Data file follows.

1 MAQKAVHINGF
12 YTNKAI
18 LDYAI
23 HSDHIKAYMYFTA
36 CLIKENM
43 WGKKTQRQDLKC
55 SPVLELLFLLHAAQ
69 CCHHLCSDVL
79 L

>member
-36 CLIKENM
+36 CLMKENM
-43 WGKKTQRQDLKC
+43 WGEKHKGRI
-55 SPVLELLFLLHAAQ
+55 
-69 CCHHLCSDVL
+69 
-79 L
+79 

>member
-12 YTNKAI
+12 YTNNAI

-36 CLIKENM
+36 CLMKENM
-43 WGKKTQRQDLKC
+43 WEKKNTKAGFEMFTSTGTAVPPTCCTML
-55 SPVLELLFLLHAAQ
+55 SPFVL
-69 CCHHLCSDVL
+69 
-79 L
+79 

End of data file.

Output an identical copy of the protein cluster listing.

1 MAQKAVHINGF
12 YTNKAI
18 LDYAI
23 HSDHIKAYMYFTA
36 CLIKENM
43 WGKKTQRQDLKC
55 SPVLELLFLLHAAQ
69 CCHHLCSDVL
79 L

>member
-36 CLIKENM
+36 CLMKENM
-43 WGKKTQRQDLKC
+43 WGEKHKGRI
-55 SPVLELLFLLHAAQ
+55 
-69 CCHHLCSDVL
+69 
-79 L
+79 

>member
-12 YTNKAI
+12 YTNNAI

-36 CLIKENM
+36 CLMKENM
-43 WGKKTQRQDLKC
+43 WEKKNTKAGFEMFTSTGTAVPPTCCTML
-55 SPVLELLFLLHAAQ
+55 SPFVL
-69 CCHHLCSDVL
+69 
-79 L
+79 